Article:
For the week, the S&P500 gained 1.4% (up 5.9% y-t-d), and the Dow advanced 1.3% (up 6.9%). The broader market was quite strong. The S&P 400 Mid-Caps surged 2.7% (up 9.8%), and the small cap Russell 2000 gained 2.8% (up 8.1%). The Banks rose 1.2% (up 0.4%), and the Broker/Dealers gained 1.2% (up 0.4%). The Morgan Stanley Cyclicals gained 2.0% (up 7.0%), and the Transports jumped 3.1% (up 5.2%). The Morgan Stanley Consumer index increased 1.3% (up 0.9%), and the Utilities rallied 2.1% (up 1.7%). The Nasdaq100 increased 1.1% (up 5.6%), and the Morgan Stanley High Tech index added 0.5% (up 2.6%). The Semiconductors slipped 0.8% (up 5.1%). The InteractiveWeek Internet index gained 1.5% (up 3.4%). The Biotechs jumped 5.6% (up 6.2%). With bullion little changed, the HUI gold index increased 0.8% (down 0.6%).
One-month Treasury bill rates ended the week at 2 bps and three-month bills closed at 6 bps. Two-year government yields rose 7 bps to 0.81%. Five-year T-note yields ended the week up 8 bps to 2.24%. Ten-year yields were little changed at 3.45%. Long bond yields ended the week down one basis point at 4.49%. Benchmark Fannie MBS yields were up one basis point to 4.28%. The spread between 10-year Treasury yields and benchmark MBS yields widened one basis point to 83 bps. Agency 10-yr debt spreads declined 5 to negative 3 bps. The implied yield on December 2011 eurodollar futures slipped 3.5 bps to 0.61%. The 10-year dollar swap spread was little changed at 10.5 bps. The 30-year swap spread was unchanged at negative 22 bps. Corporate bond spreads were mixed. An index of investment grade bond risk declined one to 94 bps. An index of junk bond risk rose 25 bps to 438 bps.
Investment grade debt issuers included Time Warner $2.0bn, Home Depot $2.0bn, Arcdher-Daniels Midland $750 million, Dell $1.5bn, MetLife $1.0bn, Citigroup $750 million, Campbell Soup $500 million, Analog Devices $375 million, Keyspan Gas $500 million, Verisk Analytics $450 million, Brandywine $325 million, New York Life $300 million, Delta Air $300 million, and Atlantic City Electric $200 million.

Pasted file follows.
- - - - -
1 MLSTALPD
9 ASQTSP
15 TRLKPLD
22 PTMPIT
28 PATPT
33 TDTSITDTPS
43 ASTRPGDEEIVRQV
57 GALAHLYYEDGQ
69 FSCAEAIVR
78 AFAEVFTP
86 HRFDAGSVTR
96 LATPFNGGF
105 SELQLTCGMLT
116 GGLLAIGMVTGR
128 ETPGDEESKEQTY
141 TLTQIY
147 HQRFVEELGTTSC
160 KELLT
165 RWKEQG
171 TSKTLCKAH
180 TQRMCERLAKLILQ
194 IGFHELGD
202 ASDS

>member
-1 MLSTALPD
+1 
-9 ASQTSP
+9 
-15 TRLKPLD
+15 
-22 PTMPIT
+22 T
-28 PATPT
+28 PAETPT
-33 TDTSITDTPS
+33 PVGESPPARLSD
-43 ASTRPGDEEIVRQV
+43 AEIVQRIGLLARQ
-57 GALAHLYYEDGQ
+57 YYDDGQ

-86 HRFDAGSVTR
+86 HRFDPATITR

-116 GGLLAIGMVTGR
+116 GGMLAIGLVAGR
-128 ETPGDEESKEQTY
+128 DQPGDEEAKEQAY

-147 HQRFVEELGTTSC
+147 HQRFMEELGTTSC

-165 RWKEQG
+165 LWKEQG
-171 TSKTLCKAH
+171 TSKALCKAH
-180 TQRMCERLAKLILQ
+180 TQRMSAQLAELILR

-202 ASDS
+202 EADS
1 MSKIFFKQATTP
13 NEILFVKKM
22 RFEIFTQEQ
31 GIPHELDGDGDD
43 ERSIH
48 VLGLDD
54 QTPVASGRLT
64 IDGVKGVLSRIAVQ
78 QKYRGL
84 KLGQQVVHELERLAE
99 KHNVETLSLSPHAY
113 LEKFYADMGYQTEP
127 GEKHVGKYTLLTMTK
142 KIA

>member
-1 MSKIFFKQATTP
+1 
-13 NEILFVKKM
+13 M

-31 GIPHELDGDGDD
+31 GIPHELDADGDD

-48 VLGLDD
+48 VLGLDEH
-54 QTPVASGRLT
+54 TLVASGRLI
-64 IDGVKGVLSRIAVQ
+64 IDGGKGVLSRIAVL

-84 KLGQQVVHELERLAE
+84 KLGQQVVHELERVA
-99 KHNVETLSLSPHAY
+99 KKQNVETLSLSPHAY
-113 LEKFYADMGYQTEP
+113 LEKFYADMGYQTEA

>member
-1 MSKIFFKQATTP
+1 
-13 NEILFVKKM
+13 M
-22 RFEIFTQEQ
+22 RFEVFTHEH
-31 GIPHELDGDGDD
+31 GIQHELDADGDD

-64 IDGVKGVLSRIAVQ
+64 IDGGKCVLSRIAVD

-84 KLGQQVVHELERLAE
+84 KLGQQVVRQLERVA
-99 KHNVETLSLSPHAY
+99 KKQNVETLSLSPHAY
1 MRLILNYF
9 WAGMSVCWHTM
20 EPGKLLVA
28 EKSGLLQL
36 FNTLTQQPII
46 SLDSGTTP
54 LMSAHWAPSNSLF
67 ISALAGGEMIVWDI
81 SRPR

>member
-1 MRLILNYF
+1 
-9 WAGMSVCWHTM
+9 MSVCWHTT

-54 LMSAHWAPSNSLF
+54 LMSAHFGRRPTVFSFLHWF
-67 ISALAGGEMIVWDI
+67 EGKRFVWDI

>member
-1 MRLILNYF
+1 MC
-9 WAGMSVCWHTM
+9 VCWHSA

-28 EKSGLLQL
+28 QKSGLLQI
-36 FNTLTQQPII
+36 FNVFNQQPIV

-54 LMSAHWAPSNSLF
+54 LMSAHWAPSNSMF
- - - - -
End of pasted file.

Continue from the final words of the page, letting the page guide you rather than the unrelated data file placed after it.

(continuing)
Junk bond funds saw inflows of $510 million (from Lipper). Issuers included First Data $750 million, Ameristar Casino $800 million, CDW $725 million, Visteon $500 million, Inkia Energy $300 million, Liz Claiborne $205 million, Park-Ohio $250 million, and Kennedy-Wilson $200 million.
Convertible debt issuers included Mentor Graphics $220 million, Greenbrier $215 million, Interdigital $200 million and A123 Systems $125 million.
International dollar debt issuers included KFW $4.0bn, HSBC $2.5bn, BNP Paribas $2.5bn, Nordea Eiendomskreditt $2.0bn, Westpac Banking $1.4bn, Banque PSA $1.0bn, Asciano $1.0bn, Cemex $800 million, Eksportfinans $1.5bn, Kommunalbanken $500 million, Winsay Coking Coal $500 million and Shinhan Bank $500 million.
U.K. 10-year gilt yields jumped 11 bps this week to 3.72% (up 21bps y-t-d), and German bund yields rose 9 bps to 3.37% (up 41bps). Ten-year Portuguese yields skyrocketed 73 bps to 8.41% (up 176bps). Spanish yields rose 14 bps to 5.30%. Irish yields declined 15 bps to 9.77%, while Greek 10-year bond yields rose 22 bps to 12.67%. The German DAX equities index jumped 3.4% (up 3.8% y-t-d). Japanese 10-year "JGB" yields rose 6 bps to 1.275%. Japan's Nikkei rallied 1.8% (down 5.1%). Emerging markets were mostly higher. For the week, Brazil's Bovespa equities index gained 2.2% (down 0.1%), and Mexico's Bolsa jumped 2.7% (down 2.0%). South Korea's Kospi index advanced 3.3% (up 3.4%). India’s equities index gained 3.2% (down 5.3%). China’s Shanghai Exchange slipped 0.3% (up 5.7%). Brazil’s benchmark dollar bond yields were unchanged at 4.59%, while Mexico's benchmark bond yields rose 5 bps to 4.46%.
Freddie Mac 30-year fixed mortgage rates rose 5 bps last week to 4.86% (down 22bps y-o-y). Fifteen-year fixed rates gained 5 bps to 4.09% (down 30bps y-o-y). One-year ARMs were up 5 bps to 3.26% (down 79bps y-o-y). Bankrate's survey of jumbo mortgage borrowing costs had 30-yr fixed jumbo rates up 8 bps to 5.49% (down 34bps y-o-y).
Federal Reserve Credit jumped $15.2bn to a record $2.597 TN (21-wk gain of $316bn). Fed Credit was up $190bn y-t-d and $307bn from a year ago, or 13.4%. Elsewhere, Fed Foreign Holdings of Treasury, Agency Debt this past week (ended 3/30) rose $5.9 to a record $3.408 TN. "Custody holdings" were up $388bn from a year ago, or 12.8%.
Global central bank "international reserve assets" (excluding gold) - as tallied by Bloomberg – were up $1.543 TN y-o-y, or 19.7%, to a record $9.382 TN.
M2 (narrow) "money" supply added $2bn to $8.895 TN. Over the past year, "narrow money" grew 4.4%. For the week, Currency increased $3.2bn. Demand and Checkable Deposits jumped $21.5bn, while Savings Deposits fell $20bn. Small Denominated Deposits declined $3.5bn. Retail Money Funds added $0.8bn.